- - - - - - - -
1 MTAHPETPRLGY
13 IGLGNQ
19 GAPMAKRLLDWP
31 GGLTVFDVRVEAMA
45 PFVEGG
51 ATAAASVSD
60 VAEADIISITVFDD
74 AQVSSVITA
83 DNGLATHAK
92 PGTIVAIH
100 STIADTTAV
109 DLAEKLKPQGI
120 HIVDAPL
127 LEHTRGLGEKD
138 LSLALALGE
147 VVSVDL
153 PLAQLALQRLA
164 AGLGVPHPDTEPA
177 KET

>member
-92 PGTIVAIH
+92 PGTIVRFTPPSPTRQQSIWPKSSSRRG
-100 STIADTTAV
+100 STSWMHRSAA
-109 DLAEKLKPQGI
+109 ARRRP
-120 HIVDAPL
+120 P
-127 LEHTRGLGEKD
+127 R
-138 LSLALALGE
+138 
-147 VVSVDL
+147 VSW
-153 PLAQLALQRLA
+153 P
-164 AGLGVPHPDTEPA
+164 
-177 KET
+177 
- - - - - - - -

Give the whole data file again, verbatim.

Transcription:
1 MTAHPETPRLGY
13 IGLGNQ
19 GAPMAKRLLDWP
31 GGLTVFDVRVEAMA
45 PFVEGG
51 ATAAASVSD
60 VAEADIISITVFDD
74 AQVSSVITA
83 DNGLATHAK
92 PGTIVAIH
100 STIADTTAV
109 DLAEKLKPQGI
120 HIVDAPL
127 LEHTRGLGEKD
138 LSLALALGE
147 VVSVDL
153 PLAQLALQRLA
164 AGLGVPHPDTEPA
177 KET

>member
-92 PGTIVAIH
+92 PGTIVRFTPPSPTRQQSIWPKSSSRRG
-100 STIADTTAV
+100 STSWMHRSAA
-109 DLAEKLKPQGI
+109 ARRRP
-120 HIVDAPL
+120 P
-127 LEHTRGLGEKD
+127 R
-138 LSLALALGE
+138 
-147 VVSVDL
+147 VSW
-153 PLAQLALQRLA
+153 P
-164 AGLGVPHPDTEPA
+164 
-177 KET
+177 